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Wednesday, January 2, 2013

Practice Mindfulness to Cure Hurry Sickness


 
"Personal mastery is the discipline of continually clarifying and deepening our personal vision, of focusing our energies, of developing patience, and of seeing reality objectively." Peter Senge, The Fifth Discipline

Hurry Up!

  • Do you suffer from hurry sickness? Are you always feeling rushed and worrying you're missing out on opportunities or letting others down because you're rushing to get things done but are always one step behind?
  • Do you sometimes feel discombobulated, like you just can't figure out how to keep up with everything no matter how hard you try—leaving you flustered and tired?
  • Do you continue to feel rushed long after there is any need?

 I don't know about you, but I tend to push myself to achieve imaginary deadlines that only I—or more correctly my deep unconscious—knows what that deadline is.
 
I may not have a severe case of hurry sickness, but I do find myself rushing to pick up speed and save a few minutes so I can get there faster. The problem is I'm not sure where 'There' is.

 

I've Got Good News and Bad News 
This dilemma is illustrated in the story of an airline pilot who comes on the loudspeaker to chat with her passengers.

"Good morning ladies and gentlemen. I hope your ride has been smooth. I have some good news and some bad news. The good news is we're making great time; the bad news is we're lost."


What Goes Up Must Come Down

Sure there are times in our lives when we must function at top speed to achieve specific goals and meet real deadlines. But why do we continue rushing at high speed even when we don't need to anymore?

As the Chicago song says, 'What goes up must come down' --and that includes the frenetic speed and stress that goes up when we're rushing to meet those real deadlines. A constant state of hyperactivity and hurry sickness isn't good for any of us.

To get where we want to get in life we must slow down and rest the mind so we know what we want and how to get there.

Nature Does Not Hurry, Yet Everything is Accomplished 

'Nature does not hurry, yet everything is accomplished' said Lao Tzu, sage from 6th century BC. Grass does not try to grow. Water does not try to flow. Flowers do not try to bloom. They just do. There is no hurry in plant time, just the simple flow of life in the right time. 

So pull back, quiet your mind, and allow the simple flow of your life to happen in the right time. Children grow up. People find mates. People find fulfilling jobs. Roads and bridges get built. Communities heal. Hurts heal. 

Stop hurrying to build that bridge to nowhere. It'll still be available to work on later if you really must. But chances are, going forward with a stilled mind; you won't see the need to busy yourself with going nowhere. With a cleared mind and an open heart your life will be cleared for things of importance--and the universe will unveil all its secrets to you in the right time.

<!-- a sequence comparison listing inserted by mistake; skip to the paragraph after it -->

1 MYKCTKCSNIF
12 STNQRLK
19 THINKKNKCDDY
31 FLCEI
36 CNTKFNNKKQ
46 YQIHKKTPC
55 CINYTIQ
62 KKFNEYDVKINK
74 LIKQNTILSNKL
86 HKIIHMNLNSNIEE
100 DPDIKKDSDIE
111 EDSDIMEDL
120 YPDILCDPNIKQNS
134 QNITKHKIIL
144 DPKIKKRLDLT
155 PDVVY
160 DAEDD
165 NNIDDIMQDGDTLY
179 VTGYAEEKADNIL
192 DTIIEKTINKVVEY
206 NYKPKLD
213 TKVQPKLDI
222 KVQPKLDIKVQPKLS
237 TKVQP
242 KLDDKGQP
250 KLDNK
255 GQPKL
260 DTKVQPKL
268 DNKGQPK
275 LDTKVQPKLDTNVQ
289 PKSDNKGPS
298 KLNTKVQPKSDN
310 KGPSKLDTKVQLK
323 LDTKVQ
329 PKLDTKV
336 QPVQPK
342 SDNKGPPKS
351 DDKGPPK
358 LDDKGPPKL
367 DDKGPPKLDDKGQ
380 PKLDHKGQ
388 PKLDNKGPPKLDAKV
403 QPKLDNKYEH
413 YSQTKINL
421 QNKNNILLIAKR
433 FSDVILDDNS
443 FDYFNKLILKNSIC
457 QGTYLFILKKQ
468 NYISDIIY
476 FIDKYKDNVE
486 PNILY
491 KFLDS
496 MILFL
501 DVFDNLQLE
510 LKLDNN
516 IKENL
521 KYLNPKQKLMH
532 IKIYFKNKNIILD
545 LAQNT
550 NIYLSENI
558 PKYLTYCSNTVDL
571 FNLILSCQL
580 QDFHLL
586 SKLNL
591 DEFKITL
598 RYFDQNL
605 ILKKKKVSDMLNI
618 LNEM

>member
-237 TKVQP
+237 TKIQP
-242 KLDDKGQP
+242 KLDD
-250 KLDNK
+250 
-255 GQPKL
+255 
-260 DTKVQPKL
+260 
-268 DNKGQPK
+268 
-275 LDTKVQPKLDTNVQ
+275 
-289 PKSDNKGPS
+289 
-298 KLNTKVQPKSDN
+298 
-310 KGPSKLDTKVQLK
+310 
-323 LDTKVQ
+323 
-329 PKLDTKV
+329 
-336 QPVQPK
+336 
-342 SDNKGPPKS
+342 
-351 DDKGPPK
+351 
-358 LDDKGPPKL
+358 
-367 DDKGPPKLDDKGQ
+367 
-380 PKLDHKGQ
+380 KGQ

Slow Down, Still Your Mind

Lao Tzu also said, 'To the mind that is still, the whole universe surrenders.' While we would like to think we are smarter, wiser, and much more advanced than those who lived centuries before us, so much timeless wisdom written centuries ago still speaks to us as if it was written today.

When you catch yourself with a case of hurry sickness, practice mindfulness, and apply the wisdom that came to us from so long ago. Stop. Adjust. Breathe. Relax. Still your mind. Accomplish your dreams.

 
What have you been in too big a hurry to slow down to enjoy or take time to do?
  • Call family and friends to enjoy a leisurely chat.
  • Reach out and help a friend in need.
  • Dream.
  • Discover opportunities in Chaos.
  • Engage in flow activities.
  • Still your mind and calm your heart.
Give yourself the gift of time--unclutter your life, still your mind and learn to find your opportunities through the chaos of life.


Apply What You Know
Why not follow in the footsteps of one person who has stepped in to still his mind and get more out of his life? Here's how one person has applied what he knows:

Here's my publicly stated goals and guiding thoughts for 2013 based on some hard lessons learned in 2012 --Sean Royce Gibbons.

-Say what you mean.

-Reach out to people in need of help.

-Dream bigger.

-Find opportunity in chaos.

-Clutter free space gives room to imagine.

-Home is where you build it.

-Anything can go on a blank sheet of paper.

-Call your friends and family.

-Wake up early.

-Isolate disappointment. Circulate accomplishment.

-Journal over Facebook.

-Engage in Flow activities.

-Other people cannot make you happy.

-Be honest with yourself.

-The harder you work, the luckier you get. (from a sign hung up in Hop Vine reminding me everyday that I needed to find a better job)

-Ignore FOMO anxiety.


Thanks to Sean Royce for giving me permission to share his 2013 goals.  How will you apply what you know in 2013?


"Every day we should hear at least one little song, read one good poem, see one exquisite picture, and, if possible, speak a few sensible words." Johann Wolfgang von Goethe
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For more than 25 years, Susan Meyerott has been helping people lighten up and step over invisible barriers to change one step at a time. She speaks to your heart, puts you at ease, and makes changing easier than ever before. Contact Susan to schedule life change coaching, weekend retreats, or engaging Lightarted experiences to share with friends.

1 comment:

Jean | Delightful Repast said...

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